County preparing for move to Lewis Drug

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Swift County offices based in the courthouse will be moving to the Lewis Drug building on Atlantic Avenue downtown Benson the week of June 26-30. The move takes place ahead of a $4.5 million renovation of the courthouse that could last into early 2018.

The move will include 30 staff people working in the Swift County Land Records, Auditor, Assessor, Administrator, Emergency Management, Treasurer, Veteran Services, Extension, Housing & Redevelopment Authority, Information Technology, and Rural Development Authority’s (RDA) offices.

Eighth Judicial District Court Judge Dave Mennis and court staff will be moving to space in the basement of the Swift County Law Enforcement Center.

6W Community Corrections, which is in the basement of the Swift County Law Enforcement Center, will also be affected with its office space to be remodeled. It currently plans on moving into the Benson Family Eye building’s south office space. It has been vacant since Bluestem Dental moved into its new building.

Swift County’s Board of Commissioners will be moving its meeting temporarily to the Benson City Council chambers.

The moves entail records, equipment and some office furniture.

Northland Business, the moving company that will handle the move, met with county staff last week. “We went to every room in the courthouse and they assessed everything that will be moved over to swing space,” Administrator Kelsey Baker told commissioners at their April 18 meeting.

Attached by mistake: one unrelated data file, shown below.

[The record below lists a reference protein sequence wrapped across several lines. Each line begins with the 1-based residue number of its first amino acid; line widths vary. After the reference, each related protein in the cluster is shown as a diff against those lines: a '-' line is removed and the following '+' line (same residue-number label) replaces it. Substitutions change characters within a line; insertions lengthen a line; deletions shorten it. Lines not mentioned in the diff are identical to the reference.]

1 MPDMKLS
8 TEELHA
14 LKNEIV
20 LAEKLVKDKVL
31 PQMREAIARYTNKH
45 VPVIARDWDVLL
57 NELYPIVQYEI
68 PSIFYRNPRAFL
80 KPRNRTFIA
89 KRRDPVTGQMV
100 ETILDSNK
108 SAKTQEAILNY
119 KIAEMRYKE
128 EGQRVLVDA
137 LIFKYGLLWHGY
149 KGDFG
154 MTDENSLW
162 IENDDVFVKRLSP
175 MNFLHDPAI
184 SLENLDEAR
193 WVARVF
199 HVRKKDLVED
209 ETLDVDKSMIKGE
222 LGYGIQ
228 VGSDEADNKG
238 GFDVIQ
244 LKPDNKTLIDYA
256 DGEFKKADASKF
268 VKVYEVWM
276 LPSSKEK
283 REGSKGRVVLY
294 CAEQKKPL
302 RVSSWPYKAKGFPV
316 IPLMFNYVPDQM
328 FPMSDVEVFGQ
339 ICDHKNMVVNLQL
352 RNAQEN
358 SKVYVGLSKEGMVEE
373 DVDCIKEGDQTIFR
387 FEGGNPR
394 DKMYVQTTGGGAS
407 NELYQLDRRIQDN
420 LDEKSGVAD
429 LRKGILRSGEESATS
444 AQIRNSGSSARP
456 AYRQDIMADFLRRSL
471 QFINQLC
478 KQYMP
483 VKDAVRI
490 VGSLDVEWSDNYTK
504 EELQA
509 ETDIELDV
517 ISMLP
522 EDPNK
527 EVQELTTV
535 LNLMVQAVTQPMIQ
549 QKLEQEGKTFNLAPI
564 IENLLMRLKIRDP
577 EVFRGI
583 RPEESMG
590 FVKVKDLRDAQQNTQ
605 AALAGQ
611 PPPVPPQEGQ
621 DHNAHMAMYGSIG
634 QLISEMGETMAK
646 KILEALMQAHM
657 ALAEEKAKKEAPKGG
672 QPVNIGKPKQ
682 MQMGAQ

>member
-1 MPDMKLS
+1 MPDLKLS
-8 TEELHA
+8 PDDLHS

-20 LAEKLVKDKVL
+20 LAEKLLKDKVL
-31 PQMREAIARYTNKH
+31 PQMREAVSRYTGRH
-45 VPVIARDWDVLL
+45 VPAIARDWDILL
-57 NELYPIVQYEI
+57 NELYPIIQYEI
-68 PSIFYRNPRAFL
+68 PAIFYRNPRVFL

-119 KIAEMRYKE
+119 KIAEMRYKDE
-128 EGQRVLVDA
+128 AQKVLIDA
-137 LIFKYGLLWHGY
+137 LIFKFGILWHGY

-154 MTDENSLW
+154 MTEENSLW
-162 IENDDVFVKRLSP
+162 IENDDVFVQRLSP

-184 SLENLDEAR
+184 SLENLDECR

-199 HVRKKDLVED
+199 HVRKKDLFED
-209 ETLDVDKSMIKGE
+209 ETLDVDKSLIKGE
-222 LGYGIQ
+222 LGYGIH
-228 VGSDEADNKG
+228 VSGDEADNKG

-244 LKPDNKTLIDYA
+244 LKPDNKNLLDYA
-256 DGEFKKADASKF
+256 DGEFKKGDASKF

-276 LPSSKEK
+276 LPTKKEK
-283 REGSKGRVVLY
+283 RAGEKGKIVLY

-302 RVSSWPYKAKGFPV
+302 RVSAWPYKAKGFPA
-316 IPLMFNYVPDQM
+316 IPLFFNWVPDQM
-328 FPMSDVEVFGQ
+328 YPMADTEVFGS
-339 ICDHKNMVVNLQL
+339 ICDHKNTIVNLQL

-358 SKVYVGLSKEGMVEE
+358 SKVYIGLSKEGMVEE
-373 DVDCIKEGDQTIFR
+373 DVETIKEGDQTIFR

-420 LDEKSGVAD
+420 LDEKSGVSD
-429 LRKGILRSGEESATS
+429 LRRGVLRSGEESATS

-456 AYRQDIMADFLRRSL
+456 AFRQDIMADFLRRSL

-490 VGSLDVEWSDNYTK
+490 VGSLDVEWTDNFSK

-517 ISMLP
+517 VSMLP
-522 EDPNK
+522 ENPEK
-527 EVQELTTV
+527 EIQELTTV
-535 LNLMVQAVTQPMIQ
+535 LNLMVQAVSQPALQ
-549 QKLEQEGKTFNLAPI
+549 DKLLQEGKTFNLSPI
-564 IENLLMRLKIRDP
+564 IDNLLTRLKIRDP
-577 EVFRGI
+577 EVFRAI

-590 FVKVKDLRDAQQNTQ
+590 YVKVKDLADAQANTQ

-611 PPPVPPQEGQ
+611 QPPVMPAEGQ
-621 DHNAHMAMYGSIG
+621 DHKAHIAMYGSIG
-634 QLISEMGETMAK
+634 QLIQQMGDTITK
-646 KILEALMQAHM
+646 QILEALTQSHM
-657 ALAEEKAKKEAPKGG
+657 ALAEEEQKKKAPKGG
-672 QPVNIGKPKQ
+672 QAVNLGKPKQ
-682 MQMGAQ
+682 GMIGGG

While the move is underway, the county may consider closing its offices for half the day, Baker said.

Moving staff out is necessary because Swift County is proceeding with a $2.12 million project for a comprehensive replacement and overhaul of the courthouse heating, ventilation and air conditioning (HVAC) system. No major renovations of the county’s HVAC system have taken place since the 1970s. The 1970s system is not only inefficient, but is becoming increasingly unreliable.

Another major part of the project is improvement of court security and renovation of the second floor of the courthouse where the court chambers, judge chambers, jury meeting room, and staff offices are located. In all, the county expects to spend $1.2 million for improving court security and court access issues. Part of the court security involved installing a second elevator at a cost of $300,000 so that one elevator is for public use and the other can be dedicated to law enforcement and court security.

The courthouse project includes $675,000 to address a number of deferred maintenance issues including plumbing fixes, brick tuck pointing, electrical system upgrades, leaking roofs, and inefficient windows. The county also plans to address Americans with Disabilities Act (ADA) issues in the courtrooms.

Another $400,000 in budgeted to improved office space in the building....

 

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